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ICU cockpit: computer assistance for intensive and emergency medicine

 

The project is aimed at initiating a fundamental development in emergency and intensive medicine – and bringing about a substantial improvement in the way diagnostics, treatment and risk management are handled in everyday clinical practice.

Project description (Completed research project)

The “ICU cockpit” project has been under development in the neurosurgery intensive care unit since 2014 in partnership with ETH Zurich, IBM Research Rüschlikon and industry partner Supercomputing Systems. State-of-the-art information technology captures data from numerous pieces of medical equipment in real time and at a resolution up to 200 Hertz. The data are time-synchronised and encoded prior to storage. The task now is to enable the ICU cockpit to identify and eliminate artefacts in the biosignals. We are also developing algorithms for the early detection of epileptic seizures and secondary impairment of cerebral perfusion.

Background

Medical knowledge has a half-life of just a few years. Doctors struggle to keep up with the explosion of information. In addition, the volume of data per patient is increasing exponentially in the field of personalised healthcare. In intensive and emergency medicine, the situation is compounded by real-time signals from multiple sensors in and on the body. In an emergency situation, in particular, it is not possible to integrate this flood of information rapidly into the decision-making process.

Aim

In an approach combining data mining, machine learning and artificial intelligence, the enormous volumes of stored data will be used to model complex pathophysiological situations for the purpose of developing algorithms for early warning systems and therapeutic recommendations.

Results

With the present project, data from patient history, brain imaging, laboratory values and biosensors as well as video monitoring could be systematically collected in more than 300 patients. Based on these data, algorithms for the following three use cases could be developed:

    1. Alarms support the medical staff in the intensive care unit to prevent patient harm by providing rapid recognition of and reaction to critical situations, but only if there are not too many “false” alarms. Motion of the patient or clinical staff introduces unpredictable and significant artefacts in the signals generated by the biosensors. Two algorithms for false alarm reduction have been successfully developed, the first one using machine learning and the second one based on video-monitoring quantifying the amount of motion in different fields.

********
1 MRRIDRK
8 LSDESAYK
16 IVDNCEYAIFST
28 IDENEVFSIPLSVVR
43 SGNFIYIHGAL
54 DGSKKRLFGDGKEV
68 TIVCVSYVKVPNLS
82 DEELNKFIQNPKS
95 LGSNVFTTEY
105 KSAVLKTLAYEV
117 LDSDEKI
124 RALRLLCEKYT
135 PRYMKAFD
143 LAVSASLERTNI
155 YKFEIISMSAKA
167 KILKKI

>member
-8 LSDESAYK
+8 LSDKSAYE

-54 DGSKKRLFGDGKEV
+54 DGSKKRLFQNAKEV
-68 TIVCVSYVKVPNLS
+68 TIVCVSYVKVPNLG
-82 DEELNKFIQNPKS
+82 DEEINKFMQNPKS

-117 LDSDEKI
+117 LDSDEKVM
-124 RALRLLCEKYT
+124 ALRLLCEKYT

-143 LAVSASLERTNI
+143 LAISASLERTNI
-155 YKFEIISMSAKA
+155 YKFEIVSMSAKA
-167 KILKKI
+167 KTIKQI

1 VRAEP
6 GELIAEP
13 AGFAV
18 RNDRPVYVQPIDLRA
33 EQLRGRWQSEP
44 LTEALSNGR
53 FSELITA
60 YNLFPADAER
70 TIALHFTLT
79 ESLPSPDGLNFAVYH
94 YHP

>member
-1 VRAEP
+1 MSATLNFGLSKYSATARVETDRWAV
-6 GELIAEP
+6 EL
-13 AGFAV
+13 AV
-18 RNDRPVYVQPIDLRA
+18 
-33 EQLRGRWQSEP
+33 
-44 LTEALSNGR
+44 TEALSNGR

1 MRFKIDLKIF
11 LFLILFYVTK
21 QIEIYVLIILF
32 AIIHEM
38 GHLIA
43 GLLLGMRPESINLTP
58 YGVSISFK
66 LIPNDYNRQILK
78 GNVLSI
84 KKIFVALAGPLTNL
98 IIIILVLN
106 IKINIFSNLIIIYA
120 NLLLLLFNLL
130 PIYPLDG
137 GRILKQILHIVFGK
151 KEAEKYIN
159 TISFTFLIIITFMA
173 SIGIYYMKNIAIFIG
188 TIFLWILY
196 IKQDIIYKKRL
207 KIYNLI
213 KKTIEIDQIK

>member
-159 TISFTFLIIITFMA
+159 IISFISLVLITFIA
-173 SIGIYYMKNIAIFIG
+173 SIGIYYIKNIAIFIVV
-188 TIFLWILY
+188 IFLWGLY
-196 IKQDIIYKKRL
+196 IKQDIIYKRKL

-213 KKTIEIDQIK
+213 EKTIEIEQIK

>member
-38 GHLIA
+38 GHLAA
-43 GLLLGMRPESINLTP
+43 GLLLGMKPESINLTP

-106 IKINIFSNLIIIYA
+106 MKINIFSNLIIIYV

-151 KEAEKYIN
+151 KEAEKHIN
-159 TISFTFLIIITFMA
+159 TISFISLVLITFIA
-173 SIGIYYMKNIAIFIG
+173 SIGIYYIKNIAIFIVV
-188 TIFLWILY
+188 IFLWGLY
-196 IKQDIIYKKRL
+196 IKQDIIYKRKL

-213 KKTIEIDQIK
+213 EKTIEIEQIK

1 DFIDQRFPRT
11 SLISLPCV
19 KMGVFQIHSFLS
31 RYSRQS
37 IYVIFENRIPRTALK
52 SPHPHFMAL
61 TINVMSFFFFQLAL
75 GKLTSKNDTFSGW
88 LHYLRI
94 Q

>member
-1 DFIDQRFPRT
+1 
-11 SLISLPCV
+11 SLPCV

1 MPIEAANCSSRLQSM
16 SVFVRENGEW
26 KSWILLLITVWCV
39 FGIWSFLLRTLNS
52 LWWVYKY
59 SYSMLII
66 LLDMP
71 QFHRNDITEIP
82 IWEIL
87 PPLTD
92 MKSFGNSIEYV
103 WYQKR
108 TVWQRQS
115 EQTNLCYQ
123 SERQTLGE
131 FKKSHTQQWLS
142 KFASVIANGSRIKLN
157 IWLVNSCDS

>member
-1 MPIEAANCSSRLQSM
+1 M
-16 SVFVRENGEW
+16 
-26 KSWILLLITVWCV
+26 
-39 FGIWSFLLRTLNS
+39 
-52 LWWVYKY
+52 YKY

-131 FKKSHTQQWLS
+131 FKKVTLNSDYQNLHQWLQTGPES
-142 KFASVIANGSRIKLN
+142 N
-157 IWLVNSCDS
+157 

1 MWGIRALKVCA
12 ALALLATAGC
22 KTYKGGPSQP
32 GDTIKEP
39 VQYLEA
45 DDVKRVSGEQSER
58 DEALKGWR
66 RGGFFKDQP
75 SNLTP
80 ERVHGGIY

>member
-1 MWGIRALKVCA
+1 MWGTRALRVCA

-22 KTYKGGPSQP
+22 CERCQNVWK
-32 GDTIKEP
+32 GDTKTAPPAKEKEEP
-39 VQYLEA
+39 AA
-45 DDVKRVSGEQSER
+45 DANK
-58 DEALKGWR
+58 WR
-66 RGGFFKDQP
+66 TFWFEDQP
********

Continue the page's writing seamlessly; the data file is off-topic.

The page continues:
2. Based on a database of more than 100 patients with subarachnoid hemorrhage, a specific type of stroke, algorithms derived from random forest and decision tree analysis could be developed to detect imminent secondary brain injuries.

    3. Algorithms for automated detection of epileptic seizures based on video and electroencephalography could be evolved.

After validation in further data sets, the algorithms will be implemented into software running at the bedside in daily clinical practice. The decision support systems may improve therapy in neurocritical care and lead to better patient outcome in the future.

Relevance/application

The reduction of signal artefacts and false alarms increases patient safety in the intensive care unit. Identifying risk constellations and predicting critical complications permits earlier therapeutic intervention. Therapeutic decisions, which are often made on an empirical basis, are supported by data analysis and state-of-the-art medical knowledge. Real-time data flow analysis generates new pathophysiological information – and new knowledge thanks to self-learning systems.

Original title

ICU-Cockpit: IT platform for multimodal patient monitoring and therapy support in intensive care and emergency medicine

Project leaders

  • Prof. Emanuela Keller, Neurochirurgische Intensivstation, Neurochirurgische Klinik, Universitätsspital Zürich
  • Dr. Maria Gabrani, IBM Research GmbH, Cognitive Computing and Industry Solutions

 

 

Further information on this content

 Contact

Prof. Emanuela Keller Neurochirurgische Intensivstation, Neurochirurgische Klinik, Universitätsspital Zürich Frauenklinikstrasse 10 8091 Zürich +41 44 255 56 71 emanuela.keller@usz.ch

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